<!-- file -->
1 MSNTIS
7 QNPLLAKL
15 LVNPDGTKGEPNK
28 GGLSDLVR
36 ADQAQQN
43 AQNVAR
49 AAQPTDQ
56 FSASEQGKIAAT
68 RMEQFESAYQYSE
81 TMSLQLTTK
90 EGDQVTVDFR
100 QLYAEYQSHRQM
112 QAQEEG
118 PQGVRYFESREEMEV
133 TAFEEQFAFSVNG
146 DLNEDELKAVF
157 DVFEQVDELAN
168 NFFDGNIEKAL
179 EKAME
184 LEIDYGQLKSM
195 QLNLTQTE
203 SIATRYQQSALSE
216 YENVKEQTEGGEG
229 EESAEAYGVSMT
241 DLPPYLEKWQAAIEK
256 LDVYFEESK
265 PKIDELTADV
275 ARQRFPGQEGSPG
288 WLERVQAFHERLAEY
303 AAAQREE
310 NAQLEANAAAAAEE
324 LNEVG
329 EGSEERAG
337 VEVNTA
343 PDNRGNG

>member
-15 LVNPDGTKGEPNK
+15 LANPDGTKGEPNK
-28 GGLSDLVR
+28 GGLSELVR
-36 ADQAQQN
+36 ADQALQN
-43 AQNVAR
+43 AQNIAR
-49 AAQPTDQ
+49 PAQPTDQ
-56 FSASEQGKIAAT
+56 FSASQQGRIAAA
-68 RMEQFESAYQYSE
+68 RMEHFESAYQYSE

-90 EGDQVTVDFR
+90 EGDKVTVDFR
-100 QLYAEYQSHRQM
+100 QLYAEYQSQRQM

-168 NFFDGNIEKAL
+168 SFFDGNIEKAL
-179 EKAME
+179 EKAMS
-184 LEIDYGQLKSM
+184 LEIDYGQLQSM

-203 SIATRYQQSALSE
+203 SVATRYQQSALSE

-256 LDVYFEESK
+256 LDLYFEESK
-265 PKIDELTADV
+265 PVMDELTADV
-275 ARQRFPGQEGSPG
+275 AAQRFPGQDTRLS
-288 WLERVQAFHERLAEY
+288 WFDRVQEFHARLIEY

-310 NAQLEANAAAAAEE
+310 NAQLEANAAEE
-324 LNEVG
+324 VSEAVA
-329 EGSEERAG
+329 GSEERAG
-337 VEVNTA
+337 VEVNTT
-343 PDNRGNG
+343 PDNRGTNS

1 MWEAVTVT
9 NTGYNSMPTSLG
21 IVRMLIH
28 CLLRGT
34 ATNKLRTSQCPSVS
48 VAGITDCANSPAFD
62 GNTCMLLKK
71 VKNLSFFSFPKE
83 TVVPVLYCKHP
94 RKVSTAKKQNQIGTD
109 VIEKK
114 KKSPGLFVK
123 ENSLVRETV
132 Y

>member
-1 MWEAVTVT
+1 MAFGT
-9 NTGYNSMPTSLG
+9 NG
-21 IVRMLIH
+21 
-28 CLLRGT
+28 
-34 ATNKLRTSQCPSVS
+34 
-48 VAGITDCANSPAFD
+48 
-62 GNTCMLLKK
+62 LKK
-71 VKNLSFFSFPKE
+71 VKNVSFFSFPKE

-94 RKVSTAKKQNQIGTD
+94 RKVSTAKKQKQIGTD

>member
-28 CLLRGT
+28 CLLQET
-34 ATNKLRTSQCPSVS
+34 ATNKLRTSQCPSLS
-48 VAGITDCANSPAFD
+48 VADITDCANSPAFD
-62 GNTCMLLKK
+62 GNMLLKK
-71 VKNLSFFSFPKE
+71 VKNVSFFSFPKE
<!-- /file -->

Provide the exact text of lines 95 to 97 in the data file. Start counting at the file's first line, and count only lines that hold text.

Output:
>member
-1 MWEAVTVT
+1 MAFGT